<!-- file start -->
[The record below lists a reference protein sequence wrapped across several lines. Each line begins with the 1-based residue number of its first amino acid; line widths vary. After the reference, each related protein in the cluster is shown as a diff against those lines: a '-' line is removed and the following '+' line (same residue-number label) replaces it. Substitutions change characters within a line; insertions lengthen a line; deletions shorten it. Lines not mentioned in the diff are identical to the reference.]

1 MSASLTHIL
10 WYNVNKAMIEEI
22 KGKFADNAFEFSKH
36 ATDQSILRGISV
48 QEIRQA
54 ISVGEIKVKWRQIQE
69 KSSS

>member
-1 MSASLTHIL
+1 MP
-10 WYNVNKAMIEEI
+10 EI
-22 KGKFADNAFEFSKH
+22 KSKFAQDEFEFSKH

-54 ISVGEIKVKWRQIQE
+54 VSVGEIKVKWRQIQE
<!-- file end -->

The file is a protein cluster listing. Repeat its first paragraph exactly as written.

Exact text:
[The record below lists a reference protein sequence wrapped across several lines. Each line begins with the 1-based residue number of its first amino acid; line widths vary. After the reference, each related protein in the cluster is shown as a diff against those lines: a '-' line is removed and the following '+' line (same residue-number label) replaces it. Substitutions change characters within a line; insertions lengthen a line; deletions shorten it. Lines not mentioned in the diff are identical to the reference.]